Henry Barrowe

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Henry Barrowe (or Barrow) (c. 1550 – 6 April 1593) was an English Separatist Puritan, executed for his views.

Life[edit]

He was born about 1550, in Norfolk, of a family related by marriage to Nicholas Bacon, and probably to John Aylmer, Bishop of London. He matriculated at Clare Hall, Cambridge, in November 1566, and graduated B.A. in 1569–1570.[1] Afterwards he "followed the court" for some time, leading a frivolous if not licentious life.[2] He was a member of Gray's Inn for a few years from 1576, but was never called to the bar.

In about 1580 or 1581 he was impressed by a sermon; he retired to the country, and was led by study and meditation to a strict form of Puritanism. Subsequently he came into close relations with John Greenwood, the Separatist leader,[2] whose views he adopted. He was associated with "the brethren of the Separation" in London and their secret meetings.

Greenwood was imprisoned in The Clink, and Barrowe came from the country to visit him. On 19 November 1586 he was detained by the gaoler and brought before Archbishop John Whitgift.[3] He insisted on the illegality of this arrest, refused either to take the ex officio oath or to give bail for future appearance, and was committed to the Gatehouse Prison.[1] After nearly six months detention and several irregular examinations before the high commissioners, he and Greenwood were formally indicted (May 1587) for recusancy under an act originally directed against Roman Catholics. They were ordered to find heavy bail for conformity, and to remain in the Fleet Prison until it was forthcoming.

He was subjected to several more examinations, once before the Privy Council at Whitehall on 18 March 1588, as a result of petition to the Queen. On these occasions he maintained the principle of separatism, denouncing the prescribed ritual of the Church as "a false worship," and the bishops as oppressors and persecutors.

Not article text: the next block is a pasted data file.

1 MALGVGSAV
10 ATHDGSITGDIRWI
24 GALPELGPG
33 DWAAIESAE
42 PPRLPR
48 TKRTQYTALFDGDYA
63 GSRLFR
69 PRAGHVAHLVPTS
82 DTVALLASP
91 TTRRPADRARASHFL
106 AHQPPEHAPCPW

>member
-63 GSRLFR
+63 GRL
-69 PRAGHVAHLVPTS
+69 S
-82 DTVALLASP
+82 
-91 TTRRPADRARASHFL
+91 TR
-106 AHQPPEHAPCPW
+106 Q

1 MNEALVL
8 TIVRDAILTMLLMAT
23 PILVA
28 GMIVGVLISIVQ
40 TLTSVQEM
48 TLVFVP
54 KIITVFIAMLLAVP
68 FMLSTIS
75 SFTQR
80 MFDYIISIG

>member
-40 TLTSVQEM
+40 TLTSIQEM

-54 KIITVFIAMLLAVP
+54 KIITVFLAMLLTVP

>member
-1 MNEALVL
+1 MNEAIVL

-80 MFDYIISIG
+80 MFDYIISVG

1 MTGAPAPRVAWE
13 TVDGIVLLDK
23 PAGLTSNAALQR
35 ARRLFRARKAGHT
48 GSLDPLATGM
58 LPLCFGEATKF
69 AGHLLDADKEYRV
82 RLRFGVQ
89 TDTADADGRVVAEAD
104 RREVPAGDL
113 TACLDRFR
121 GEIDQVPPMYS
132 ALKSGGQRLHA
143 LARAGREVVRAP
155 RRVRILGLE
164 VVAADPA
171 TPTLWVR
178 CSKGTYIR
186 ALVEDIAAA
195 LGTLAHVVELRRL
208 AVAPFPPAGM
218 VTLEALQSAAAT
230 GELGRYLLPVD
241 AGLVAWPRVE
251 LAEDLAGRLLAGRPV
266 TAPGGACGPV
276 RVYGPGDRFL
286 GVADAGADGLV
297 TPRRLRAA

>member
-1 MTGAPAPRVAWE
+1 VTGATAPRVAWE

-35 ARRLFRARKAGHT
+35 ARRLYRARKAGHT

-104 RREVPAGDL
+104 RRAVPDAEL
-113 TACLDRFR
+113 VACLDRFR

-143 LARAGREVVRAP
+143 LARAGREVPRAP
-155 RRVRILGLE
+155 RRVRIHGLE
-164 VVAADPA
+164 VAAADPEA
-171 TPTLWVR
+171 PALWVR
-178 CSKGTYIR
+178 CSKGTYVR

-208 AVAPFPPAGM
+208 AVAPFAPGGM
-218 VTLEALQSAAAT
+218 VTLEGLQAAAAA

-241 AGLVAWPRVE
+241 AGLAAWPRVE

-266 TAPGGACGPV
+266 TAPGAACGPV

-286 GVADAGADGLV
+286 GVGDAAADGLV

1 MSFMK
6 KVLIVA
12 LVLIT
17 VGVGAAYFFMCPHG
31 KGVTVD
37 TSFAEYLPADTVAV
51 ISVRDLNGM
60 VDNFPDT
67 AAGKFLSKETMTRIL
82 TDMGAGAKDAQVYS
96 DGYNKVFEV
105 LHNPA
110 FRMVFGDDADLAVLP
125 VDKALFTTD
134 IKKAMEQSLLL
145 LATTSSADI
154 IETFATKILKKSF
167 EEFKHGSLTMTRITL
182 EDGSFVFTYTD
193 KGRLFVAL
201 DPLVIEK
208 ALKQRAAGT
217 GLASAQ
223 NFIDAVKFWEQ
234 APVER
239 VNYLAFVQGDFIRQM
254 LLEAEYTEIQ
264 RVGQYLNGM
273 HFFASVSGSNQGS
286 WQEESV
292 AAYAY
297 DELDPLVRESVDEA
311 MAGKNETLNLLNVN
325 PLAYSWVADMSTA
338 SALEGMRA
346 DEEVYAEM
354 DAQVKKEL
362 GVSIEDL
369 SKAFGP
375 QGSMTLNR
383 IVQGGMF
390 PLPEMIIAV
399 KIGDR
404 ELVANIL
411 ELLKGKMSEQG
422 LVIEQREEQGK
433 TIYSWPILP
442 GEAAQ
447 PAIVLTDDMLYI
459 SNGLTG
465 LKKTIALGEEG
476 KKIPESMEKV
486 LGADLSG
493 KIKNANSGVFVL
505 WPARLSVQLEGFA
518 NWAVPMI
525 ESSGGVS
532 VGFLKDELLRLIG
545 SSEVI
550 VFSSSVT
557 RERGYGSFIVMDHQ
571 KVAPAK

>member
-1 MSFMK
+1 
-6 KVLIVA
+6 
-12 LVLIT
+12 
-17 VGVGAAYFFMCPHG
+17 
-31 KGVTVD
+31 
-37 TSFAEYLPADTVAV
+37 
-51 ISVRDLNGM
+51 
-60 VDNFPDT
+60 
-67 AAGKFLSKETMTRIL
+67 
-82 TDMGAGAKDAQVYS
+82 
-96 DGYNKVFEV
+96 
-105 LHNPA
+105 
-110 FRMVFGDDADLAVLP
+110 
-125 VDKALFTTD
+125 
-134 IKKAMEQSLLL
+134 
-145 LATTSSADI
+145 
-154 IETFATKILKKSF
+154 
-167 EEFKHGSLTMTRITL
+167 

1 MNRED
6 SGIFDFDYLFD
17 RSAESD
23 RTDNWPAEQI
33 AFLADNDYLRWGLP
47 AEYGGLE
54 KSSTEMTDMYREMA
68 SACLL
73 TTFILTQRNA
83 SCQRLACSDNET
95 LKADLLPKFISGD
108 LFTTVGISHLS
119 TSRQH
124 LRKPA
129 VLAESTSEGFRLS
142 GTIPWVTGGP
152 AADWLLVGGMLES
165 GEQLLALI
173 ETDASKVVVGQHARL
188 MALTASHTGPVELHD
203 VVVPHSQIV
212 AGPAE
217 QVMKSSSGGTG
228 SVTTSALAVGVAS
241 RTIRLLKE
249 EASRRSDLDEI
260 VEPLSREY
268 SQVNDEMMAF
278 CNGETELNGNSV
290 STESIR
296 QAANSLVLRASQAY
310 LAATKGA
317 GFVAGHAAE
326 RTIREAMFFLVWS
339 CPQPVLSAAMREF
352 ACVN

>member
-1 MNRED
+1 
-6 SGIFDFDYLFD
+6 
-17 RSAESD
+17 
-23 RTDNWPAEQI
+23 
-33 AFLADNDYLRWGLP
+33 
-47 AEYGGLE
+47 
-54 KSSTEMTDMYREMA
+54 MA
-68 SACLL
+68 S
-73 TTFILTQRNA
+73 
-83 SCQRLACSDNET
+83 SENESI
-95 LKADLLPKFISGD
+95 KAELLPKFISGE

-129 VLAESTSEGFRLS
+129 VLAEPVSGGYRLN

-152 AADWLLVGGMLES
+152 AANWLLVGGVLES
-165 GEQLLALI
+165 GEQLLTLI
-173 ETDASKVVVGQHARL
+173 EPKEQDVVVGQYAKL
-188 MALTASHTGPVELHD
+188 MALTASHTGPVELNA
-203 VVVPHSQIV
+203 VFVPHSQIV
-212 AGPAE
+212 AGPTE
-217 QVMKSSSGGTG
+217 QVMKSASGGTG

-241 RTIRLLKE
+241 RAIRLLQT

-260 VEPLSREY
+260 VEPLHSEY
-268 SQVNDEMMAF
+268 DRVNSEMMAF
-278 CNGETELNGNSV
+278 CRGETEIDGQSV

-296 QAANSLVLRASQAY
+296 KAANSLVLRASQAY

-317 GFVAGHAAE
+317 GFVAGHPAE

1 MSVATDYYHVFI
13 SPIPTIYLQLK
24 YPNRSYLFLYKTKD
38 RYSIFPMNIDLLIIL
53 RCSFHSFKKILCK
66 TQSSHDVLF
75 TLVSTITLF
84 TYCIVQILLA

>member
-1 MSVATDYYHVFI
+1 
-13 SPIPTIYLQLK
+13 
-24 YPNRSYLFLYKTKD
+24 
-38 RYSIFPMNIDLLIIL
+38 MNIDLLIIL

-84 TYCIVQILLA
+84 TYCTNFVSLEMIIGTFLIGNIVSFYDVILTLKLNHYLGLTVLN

During his imprisonments he was engaged in written controversy with Robert Browne (down to 1588), who had yielded a partial submission to the established order, and whom he therefore counted as a renegade. He also wrote several treatises in defence of separatism and congregational independency, including:

  • A True Description of the Visible Congregation of the Saints, &c. (1589)
  • A Plain Refutation of Mr Gifford’s Booke, intituled A Short Treatise Gainst the Donatistes of England (1590–1591)
  • A Brief Discovery of the False Church (1590).

Others were written in conjunction with his fellow-prisoner, Greenwood. These writings were entrusted to friends and sent to the Netherlands for publication.[3]

By 1590 the bishops had sent several conforming Puritan ministers to confer with these controversialists, but without effect. In 1592 Greenwood, Barrowe and John Penry gained a temporary reprieve and began meeting at a house in the Borough and formally constituted the Southwark Independent Church.[4]

Barrow and Greenwood were returned to the Clink in 1593.[5] It was resolved to proceed on a capital charge of "devising and circulating seditious books." As the law then stood, it was easy to secure a conviction. They were tried and sentenced to death on 23 March 1593. The day after sentence they were brought out as if for execution and respited. On 31 March they were taken to the gallows, and after the ropes had been placed about their necks were again respited. Finally they were hanged early on the morning of 6 April. There is some evidence that the Lord Treasurer Burghley endeavoured to save their lives, and was frustrated by Whitgift and other bishops.

Views[edit]

The opinions of Browne and Barrowe had much in common, but were not identical. Both maintained the right and duty of the Church to carry out necessary reforms without awaiting the permission of the civil power; and both advocated congregational independency. But the ideal of Browne was a spiritual democracy, towards which separation was only a means. Barrowe, on the other hand, regarded the whole established church order as polluted by the relics of Roman Catholicism, and insisted on separation as essential to pure worship and discipline. Barrowe also differed from Robert Browne re church governance, preferring placing it in the hands of elders rather than the entire congregation, as he distrusted too much democracy.[6]

Barrowe has been credited by H. M. Dexter and others with being the author of the Marprelate Tracts; but this is not generally accepted.[1]

References[edit]

Attribution

 This article incorporates text from a publication now in the public domainChisholm, Hugh, ed. (1911). "Barrowe, Henry". Encyclopædia Britannica 3 (11th ed.). Cambridge University Press.  This in turn cites:

  • H. M. Dexter, The Congregationalism of the Last Three Hundred Years.
  • F. J. Powicke, Henry Barrowe and the Exiled Church
  • B. Brook, Lives of the Puritans.
  • Cooper, Athenae Cantabrigienses (1861), vol. ii.

External links[edit]